Confession: I love baked goods for breakfast. Problem: most of them are not very good for you. To solve this issue, I bake my own muffins and breakfast loaves—filled with good grains and fruit and not filled with a lot of sugar.
Now, I’m an experienced bread and cookie maker—but muffins (or cupcakes and cakes) were never my specialty. I found myself constantly reaching for the computer or my enormously heavy Joy of Cooking, because I could never remember all the proper measurements one needs to bake them. Exactly 1.5 teaspoons of this, exactly 3 eggs plus 1 egg white, and wait—how much butter again? You know what I’m talking about. The primary rule of baking is: You can’t bake without measuring.
It was with this ideology hammered into my brain over the years that I woke up one recent morning and went completely rogue. It was a Saturday, cold and grey. I really wanted warm, home-baked muffins and coffee for breakfast, and I was just too sleepy to care how I made them. I grabbed a bowl, a big mixing spoon, a regular old spoon, a jelly jar from the dish rack, and a bunch of ingredients from the pantry and fridge. Throwing everything in the bowl together using a one-part-this-two-parts-of-that strategy until the batter looked like it should, I poured the batter into the muffin tin and baked.
By the time my kids and hubby were yawning and stretching their way to the table, a pile of delicious healthy steamy muffins were waiting to be consumed. And they were consumed, and complimented, and no one was the wiser for how they came to be.
Everyone knows that experienced cooks often create incredible meals by simply eyeballing ingredients. A pinch of this, a handful of that, sweeten or spice “to taste.” But in using this approach for baking, you will face a world of criticism. So much so, that I decided the next time I made a zucchini or pumpkin bread, I’d do it again without recipe or proper measuring tools. And then I’d do it again. Winging it would become an Official Experiment.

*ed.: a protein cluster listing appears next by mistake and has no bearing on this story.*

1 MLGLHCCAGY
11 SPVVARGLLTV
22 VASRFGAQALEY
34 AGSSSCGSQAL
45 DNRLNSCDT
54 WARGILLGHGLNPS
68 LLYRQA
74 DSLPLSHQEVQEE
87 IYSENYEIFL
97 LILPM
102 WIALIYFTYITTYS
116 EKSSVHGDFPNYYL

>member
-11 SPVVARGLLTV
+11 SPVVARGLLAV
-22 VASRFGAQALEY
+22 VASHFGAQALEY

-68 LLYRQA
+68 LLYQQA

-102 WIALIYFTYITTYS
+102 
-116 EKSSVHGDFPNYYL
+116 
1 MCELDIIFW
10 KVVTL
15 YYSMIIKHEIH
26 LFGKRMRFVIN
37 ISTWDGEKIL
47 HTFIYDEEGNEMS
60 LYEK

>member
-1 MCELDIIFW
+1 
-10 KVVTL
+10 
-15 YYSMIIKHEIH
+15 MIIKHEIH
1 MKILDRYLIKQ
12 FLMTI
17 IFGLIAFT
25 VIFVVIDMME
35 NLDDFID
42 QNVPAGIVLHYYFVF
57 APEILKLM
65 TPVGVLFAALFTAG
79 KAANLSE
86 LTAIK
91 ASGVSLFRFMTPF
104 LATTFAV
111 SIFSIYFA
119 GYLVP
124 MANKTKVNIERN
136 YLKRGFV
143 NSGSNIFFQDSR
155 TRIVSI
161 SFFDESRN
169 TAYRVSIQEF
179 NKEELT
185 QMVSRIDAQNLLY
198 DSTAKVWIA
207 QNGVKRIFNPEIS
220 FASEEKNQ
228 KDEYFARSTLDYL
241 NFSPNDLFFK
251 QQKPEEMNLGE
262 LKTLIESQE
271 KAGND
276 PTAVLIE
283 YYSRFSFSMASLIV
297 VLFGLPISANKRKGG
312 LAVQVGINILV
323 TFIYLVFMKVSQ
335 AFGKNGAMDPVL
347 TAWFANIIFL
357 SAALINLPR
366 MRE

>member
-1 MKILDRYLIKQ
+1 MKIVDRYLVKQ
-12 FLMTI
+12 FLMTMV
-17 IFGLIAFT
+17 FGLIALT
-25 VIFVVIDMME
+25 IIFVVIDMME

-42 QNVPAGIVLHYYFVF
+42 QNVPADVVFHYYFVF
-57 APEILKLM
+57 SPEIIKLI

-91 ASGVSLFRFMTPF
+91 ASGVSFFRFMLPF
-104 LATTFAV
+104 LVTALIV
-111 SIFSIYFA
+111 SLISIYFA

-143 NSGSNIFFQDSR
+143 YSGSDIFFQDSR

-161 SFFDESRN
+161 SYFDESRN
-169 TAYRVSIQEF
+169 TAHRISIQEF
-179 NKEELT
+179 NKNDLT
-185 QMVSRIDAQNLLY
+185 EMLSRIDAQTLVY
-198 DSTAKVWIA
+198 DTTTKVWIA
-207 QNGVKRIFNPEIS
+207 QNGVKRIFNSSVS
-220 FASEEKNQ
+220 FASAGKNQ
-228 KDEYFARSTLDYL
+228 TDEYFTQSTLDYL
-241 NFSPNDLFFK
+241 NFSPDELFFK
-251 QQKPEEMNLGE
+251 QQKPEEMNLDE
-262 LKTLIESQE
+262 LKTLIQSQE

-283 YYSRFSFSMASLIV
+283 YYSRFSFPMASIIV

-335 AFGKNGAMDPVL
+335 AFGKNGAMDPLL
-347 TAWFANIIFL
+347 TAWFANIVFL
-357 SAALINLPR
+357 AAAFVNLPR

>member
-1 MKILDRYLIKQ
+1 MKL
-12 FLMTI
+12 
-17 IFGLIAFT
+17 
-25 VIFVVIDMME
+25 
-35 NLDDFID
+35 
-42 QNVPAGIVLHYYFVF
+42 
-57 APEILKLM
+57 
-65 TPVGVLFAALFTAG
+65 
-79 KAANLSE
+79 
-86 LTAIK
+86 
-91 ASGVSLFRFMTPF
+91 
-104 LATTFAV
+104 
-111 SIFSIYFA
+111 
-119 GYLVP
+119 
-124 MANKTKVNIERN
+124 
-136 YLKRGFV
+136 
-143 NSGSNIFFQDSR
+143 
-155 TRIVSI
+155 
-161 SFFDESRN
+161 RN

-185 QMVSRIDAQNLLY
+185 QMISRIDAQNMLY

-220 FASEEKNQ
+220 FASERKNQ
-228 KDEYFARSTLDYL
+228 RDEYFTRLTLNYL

Well, four batches of muffins and loaves later—each made with slightly different blends of flour and fruits—and I’m here to tell you, “Yes you can!”
- Be aware of the consistency of the batter as you make it (if it’s too runny or too thick, just adjust it).
- It’s better to add ingredients than to subtract (for this reason, add your dry ingredients to your wet).
- Cooking times may vary (but you know what? they do anyway, usually).
- Don’t worry if you can’t add all your dry ingredients, which includes your leavening agent, because that’s what eggs are for (and the eggs are part of the wet ingredients).
- Food Hack Daily has an amusing but handy visual chart for learning how much or how big (or small) a portion is. You can check it out here.
And now, the recipe.
No Measure Muffins
- 1 large drinking glass or medium mason jar of flour (whole grain wheat, almond, and spelt combined)
- 3 eggs
- 4 pats butter, melted
- jelly jar of almond milk and apple juice combined
- 1 spoon or large pinch of baking powder
- 1 spoon or large pinch of baking soda
- Several dashes of cinnamon and nutmeg
- Dash of allspice
- Handful of raw sugar
- Handful of chopped apples
- Small handful of dried cranberries or golden raisins
- Mix everything together, dry ingredients into wet, until consistency is thick but not gloppy.
- Pour into greased muffin tins (or use cupcake papers).
- Bake at 375 degrees for around 20 minutes. Muffins are done when you press down on them and they bounce back.
- Let sit 5 minutes before popping them out of the tin. This same recipe can be used to make a 9 inch by 12 inch loaf.